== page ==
China Transforms Communication Strategy: Premier’s Annual Press Conference Comes to an End

Last Updated on March 5, 2024 7:34 am

In a surprising move that marks a departure from a three-decade-long tradition, China has decided to discontinue the premier’s annual press conference, a significant event that provided global insight into the nation’s economic and policy direction. The decision, announced on Monday, has sparked speculation among observers, with some interpreting it as a shift towards increased centralization and a more inward-focused approach.

Since 1993, China’s premiers have traditionally engaged with domestic and foreign journalists, offering perspectives on the challenges facing the world’s second-largest economy. However, National People’s Congress spokesman Lou Qinjian announced that Premier Li Qiang will not hold a press conference this year and will refrain from doing so for the remainder of the parliamentary term until 2027, except under special circumstances.

This move comes as a departure from the trend seen in the 1990s and 2000s when China actively sought to clarify its political and policy positions to attract foreign investment and boost international trade. Chen Daoyin, an independent political commentator and former Shanghai University of Political Science and Law professor, suggested that the cancellation signals a shift from an era of opening up to one of isolation.

According to Lou, the cancellation is justified by an increased focus on providing briefings on diplomacy, the economy, and people’s livelihoods by various government ministers throughout the week-long parliamentary meeting. The premier’s press conference, once a highlight of the annual gathering, served as a platform for addressing wide-ranging questions and providing a big-picture perspective on economic policy.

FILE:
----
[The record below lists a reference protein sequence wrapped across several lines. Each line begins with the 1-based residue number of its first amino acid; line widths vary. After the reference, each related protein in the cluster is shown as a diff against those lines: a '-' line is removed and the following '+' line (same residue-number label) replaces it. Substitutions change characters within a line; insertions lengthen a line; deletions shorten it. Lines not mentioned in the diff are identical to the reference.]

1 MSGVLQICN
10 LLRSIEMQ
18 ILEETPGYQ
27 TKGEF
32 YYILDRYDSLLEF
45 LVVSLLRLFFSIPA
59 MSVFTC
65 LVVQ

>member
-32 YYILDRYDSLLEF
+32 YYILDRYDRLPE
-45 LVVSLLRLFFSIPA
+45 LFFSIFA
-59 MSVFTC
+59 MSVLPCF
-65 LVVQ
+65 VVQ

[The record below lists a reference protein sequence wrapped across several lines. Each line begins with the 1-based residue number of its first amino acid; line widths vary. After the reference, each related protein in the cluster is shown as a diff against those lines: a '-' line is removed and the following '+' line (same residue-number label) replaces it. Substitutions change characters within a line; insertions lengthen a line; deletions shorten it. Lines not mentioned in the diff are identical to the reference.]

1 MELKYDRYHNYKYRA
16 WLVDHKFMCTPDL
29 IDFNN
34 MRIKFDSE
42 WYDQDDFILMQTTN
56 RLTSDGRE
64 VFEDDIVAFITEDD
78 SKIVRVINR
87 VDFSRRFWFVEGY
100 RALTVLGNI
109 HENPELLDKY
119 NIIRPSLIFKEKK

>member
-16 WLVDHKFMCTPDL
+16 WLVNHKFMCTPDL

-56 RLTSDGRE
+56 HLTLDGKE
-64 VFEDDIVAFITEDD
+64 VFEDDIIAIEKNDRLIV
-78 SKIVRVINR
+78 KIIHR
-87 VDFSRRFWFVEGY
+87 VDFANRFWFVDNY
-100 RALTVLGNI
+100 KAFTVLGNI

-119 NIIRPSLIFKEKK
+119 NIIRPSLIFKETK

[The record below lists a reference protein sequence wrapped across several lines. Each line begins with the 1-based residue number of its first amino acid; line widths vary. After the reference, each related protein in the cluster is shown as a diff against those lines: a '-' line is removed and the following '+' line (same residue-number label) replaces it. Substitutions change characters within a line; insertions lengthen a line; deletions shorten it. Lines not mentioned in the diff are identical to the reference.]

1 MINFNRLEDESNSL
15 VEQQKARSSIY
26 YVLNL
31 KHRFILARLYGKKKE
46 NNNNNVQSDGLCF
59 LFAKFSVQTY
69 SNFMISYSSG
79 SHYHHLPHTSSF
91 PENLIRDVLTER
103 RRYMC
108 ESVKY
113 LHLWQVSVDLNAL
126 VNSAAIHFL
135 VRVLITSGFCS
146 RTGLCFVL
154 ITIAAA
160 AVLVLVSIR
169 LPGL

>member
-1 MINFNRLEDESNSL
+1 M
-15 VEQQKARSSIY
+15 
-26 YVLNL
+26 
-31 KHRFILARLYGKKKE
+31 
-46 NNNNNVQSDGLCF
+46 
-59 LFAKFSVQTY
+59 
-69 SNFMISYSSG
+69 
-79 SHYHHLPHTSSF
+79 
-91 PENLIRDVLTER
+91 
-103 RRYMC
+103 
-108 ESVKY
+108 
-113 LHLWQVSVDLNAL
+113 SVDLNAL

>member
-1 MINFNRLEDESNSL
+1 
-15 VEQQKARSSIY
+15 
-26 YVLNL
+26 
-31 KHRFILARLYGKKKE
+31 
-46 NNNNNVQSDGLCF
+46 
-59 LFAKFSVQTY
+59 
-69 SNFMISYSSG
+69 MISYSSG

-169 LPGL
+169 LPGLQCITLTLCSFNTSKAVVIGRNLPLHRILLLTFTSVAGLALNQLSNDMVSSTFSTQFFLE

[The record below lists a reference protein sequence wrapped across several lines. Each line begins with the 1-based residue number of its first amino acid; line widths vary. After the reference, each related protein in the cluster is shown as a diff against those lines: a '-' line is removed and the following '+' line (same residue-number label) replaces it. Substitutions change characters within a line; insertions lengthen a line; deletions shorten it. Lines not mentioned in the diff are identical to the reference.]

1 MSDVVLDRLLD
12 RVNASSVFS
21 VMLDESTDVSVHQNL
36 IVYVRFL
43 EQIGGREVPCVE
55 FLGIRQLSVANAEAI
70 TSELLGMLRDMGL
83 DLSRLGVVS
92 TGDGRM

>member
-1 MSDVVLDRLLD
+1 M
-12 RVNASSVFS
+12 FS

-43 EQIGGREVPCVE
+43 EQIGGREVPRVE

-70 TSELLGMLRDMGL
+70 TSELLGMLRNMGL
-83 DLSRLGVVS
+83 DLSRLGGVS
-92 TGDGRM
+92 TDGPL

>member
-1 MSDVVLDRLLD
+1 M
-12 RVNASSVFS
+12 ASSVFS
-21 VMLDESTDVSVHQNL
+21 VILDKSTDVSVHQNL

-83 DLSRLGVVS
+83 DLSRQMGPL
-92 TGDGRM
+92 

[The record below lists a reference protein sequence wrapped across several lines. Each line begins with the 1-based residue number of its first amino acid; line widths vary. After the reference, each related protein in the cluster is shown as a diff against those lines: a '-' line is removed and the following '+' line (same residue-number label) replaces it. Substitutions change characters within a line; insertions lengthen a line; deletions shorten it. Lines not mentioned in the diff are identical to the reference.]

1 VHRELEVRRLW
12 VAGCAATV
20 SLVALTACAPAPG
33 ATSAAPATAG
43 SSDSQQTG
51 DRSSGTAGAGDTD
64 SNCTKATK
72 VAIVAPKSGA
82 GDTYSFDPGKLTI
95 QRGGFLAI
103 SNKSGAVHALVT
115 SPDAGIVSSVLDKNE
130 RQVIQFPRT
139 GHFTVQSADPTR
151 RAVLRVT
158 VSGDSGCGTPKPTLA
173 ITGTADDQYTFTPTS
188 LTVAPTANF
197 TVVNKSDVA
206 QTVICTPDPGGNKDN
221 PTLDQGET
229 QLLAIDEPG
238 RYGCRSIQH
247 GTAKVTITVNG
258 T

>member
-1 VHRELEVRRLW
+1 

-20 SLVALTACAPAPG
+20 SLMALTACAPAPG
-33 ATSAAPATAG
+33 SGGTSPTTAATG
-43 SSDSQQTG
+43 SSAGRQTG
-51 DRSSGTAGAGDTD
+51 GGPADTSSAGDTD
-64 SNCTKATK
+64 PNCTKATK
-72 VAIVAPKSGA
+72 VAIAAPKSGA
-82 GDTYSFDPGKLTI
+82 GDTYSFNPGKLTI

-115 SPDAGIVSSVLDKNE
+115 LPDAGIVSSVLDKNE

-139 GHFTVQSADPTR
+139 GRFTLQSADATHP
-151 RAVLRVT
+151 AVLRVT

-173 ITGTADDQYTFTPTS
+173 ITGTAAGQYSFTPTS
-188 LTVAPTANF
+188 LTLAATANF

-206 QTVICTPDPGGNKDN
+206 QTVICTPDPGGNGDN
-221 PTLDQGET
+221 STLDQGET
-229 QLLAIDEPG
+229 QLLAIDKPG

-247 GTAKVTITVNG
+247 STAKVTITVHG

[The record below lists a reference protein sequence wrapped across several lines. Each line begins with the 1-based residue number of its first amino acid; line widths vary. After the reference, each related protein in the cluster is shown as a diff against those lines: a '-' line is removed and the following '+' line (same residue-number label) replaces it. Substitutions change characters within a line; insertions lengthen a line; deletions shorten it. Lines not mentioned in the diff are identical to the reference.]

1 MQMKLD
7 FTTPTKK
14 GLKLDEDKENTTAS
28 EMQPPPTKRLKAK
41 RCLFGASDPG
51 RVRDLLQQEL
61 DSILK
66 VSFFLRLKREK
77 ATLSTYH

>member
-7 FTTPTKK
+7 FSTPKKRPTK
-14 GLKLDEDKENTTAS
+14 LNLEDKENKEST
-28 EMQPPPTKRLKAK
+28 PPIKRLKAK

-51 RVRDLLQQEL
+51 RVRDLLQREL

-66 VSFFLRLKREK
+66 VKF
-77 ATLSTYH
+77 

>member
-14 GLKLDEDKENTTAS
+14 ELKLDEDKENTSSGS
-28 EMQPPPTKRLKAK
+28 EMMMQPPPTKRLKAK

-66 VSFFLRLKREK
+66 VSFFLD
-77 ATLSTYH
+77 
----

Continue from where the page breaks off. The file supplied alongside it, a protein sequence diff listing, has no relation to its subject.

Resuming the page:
While the premier’s press conference has been a forum for communicating government stances, some premiers have occasionally deviated from the Communist Party line. For instance, Li Keqiang, Li Qiang’s predecessor, revealed in 2020 that 600 million Chinese earned less than $140 per month, challenging the official narrative of eradicating rural poverty.

Wen-Ti Sung, a political scientist at the Australian National University, sees the decision to end the premier’s press conference as part of Beijing’s broader strategy to control the narrative about China’s state. Sung notes that this move doesn’t necessarily indicate distrust between President Xi Jinping and Premier Li Qiang, but rather reflects a dynamic where Xi shapes policies, and Li faithfully implements them.

In this evolving communication strategy, willingly stepping away from the limelight is seen as an act of loyalty and adherence to the established policy direction. The discontinuation of the premier’s annual press conference marks a significant shift in how China chooses to convey its economic and policy positions to the world.

Leave a Reply

Your email address will not be published. Required fields are marked *